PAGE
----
We believe the GAAP measure most directly comparable to segment earnings before DD&A and certain items is segment earnings before DD&A.
Our non-GAAP measures described above should not be considered alternatives to GAAP net income or other GAAP measures and have important limitations as analytical tools. Our computations of distributable cash flow before certain items, and segment earnings before DD&A and certain items may differ from similarly titled measures used by others. You should not consider these non-GAAP measures in isolation or as substitutes for an analysis of our results as reported under GAAP. Management compensates for the limitations of these non-GAAP measures by reviewing our comparable GAAP measures, understanding the differences between the measures and taking this information into account in its analysis and its decision making processes.
Important Information Relating to Forward-Looking Statements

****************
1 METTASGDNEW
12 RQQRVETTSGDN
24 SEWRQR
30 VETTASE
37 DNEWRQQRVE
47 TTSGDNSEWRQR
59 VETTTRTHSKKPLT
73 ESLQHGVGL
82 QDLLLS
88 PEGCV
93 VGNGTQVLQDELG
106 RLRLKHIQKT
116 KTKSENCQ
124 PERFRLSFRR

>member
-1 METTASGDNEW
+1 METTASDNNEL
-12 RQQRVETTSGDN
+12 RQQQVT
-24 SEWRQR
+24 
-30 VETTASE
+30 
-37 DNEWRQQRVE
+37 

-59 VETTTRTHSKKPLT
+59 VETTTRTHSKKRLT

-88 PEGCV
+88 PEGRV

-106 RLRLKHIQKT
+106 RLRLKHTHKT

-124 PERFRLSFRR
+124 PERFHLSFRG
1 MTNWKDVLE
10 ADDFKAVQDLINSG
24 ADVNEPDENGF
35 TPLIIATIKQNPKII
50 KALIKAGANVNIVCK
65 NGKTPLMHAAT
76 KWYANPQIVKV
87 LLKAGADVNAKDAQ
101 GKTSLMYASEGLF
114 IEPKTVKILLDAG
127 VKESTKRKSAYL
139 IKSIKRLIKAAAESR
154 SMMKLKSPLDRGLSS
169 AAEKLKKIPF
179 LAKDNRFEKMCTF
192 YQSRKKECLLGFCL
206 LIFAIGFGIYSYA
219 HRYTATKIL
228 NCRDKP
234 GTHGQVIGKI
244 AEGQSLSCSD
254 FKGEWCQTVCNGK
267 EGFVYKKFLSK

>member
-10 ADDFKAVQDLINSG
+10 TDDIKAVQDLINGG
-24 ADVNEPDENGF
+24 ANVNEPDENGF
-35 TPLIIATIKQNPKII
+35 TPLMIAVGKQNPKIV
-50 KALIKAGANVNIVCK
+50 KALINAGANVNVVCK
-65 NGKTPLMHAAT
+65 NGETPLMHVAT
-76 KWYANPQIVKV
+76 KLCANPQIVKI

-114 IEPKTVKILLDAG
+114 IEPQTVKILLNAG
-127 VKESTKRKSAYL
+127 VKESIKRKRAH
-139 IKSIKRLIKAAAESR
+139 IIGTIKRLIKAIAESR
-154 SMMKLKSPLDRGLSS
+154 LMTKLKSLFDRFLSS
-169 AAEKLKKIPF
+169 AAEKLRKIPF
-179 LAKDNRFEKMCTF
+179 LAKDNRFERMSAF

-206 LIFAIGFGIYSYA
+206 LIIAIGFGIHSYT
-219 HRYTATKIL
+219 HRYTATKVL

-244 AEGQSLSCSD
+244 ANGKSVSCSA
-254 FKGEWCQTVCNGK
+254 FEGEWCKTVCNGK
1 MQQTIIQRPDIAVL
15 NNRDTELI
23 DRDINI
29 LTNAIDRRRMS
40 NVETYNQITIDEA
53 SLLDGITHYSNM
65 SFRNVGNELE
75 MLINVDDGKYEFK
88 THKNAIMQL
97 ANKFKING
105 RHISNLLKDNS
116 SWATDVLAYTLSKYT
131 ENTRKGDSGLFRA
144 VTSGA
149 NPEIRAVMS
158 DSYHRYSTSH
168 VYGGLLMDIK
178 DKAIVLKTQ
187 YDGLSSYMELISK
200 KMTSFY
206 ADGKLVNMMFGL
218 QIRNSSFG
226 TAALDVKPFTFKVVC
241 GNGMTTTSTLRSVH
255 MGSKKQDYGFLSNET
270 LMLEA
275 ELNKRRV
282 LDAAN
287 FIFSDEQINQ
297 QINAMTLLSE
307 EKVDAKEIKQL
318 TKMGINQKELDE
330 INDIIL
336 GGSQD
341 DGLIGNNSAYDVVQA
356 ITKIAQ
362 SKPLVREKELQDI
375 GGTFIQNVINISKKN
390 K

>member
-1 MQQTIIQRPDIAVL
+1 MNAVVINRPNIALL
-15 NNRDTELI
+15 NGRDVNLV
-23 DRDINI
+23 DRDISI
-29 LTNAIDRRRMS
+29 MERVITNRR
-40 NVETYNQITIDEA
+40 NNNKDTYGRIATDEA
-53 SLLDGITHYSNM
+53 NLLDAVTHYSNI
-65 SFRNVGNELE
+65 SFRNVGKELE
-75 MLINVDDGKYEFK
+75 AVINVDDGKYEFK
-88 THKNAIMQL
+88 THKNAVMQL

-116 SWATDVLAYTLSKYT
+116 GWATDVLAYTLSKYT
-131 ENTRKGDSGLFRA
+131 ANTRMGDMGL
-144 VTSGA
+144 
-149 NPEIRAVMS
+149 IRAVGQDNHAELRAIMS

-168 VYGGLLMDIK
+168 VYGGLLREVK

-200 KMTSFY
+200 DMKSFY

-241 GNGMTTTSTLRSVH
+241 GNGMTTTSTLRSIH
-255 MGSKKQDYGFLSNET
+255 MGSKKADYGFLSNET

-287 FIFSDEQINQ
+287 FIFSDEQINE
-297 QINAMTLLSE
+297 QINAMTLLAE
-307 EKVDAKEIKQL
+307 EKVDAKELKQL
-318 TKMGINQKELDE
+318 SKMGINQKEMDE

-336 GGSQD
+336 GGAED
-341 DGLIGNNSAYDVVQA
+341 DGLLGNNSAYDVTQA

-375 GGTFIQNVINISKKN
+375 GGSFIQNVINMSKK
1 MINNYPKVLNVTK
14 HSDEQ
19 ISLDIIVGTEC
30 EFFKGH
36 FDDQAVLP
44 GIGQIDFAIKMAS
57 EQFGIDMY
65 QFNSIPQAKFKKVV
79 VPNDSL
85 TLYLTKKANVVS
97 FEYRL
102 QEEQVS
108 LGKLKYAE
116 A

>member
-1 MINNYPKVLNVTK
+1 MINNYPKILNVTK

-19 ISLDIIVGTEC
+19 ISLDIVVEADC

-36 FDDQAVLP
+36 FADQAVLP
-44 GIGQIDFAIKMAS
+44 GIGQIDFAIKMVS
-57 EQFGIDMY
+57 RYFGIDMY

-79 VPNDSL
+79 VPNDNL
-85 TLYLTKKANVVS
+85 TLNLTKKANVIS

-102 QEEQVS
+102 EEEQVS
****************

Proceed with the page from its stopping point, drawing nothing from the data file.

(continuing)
This news release includes forward-looking statements within the meaning of the U.S. Private Securities Litigation Reform Act of 1995 and Section 21E of the Securities and Exchange Act of 1934. Generally the words “expects,” “believes,” anticipates,” “plans,” “will,” “shall,” “estimates,” and similar expressions identify forward-looking statements, which are generally not historical in nature. Forward-looking statements are subject to risks and uncertainties and are based on the beliefs and assumptions of management, based on information currently available to them. Although Kinder Morgan believes that these forward-looking statements are based on reasonable assumptions, it can give no assurance that any such forward-looking statements will materialize. Important factors that could cause actual results to differ materially from those expressed in or implied from these forward-looking statements include the risks and uncertainties described in Kinder Morgan’s reports filed with the Securities and Exchange Commission, including its Annual Report on Form 10-K for the year-ended December 31, 2014 (under the headings “Risk Factors” and “Information Regarding Forward-Looking Statements” and elsewhere) and its subsequent reports, which are available through the SEC’s EDGAR system at www.sec.gov and on our website at ir.kindermorgan.com. Forward-looking statements speak only as of the date they were made, and except to the extent required by law, Kinder Morgan undertakes no obligation to update any forward-looking statement because of new information, future events or other factors. Because of these risks and uncertainties, readers should not place undue reliance on these forward-looking statements.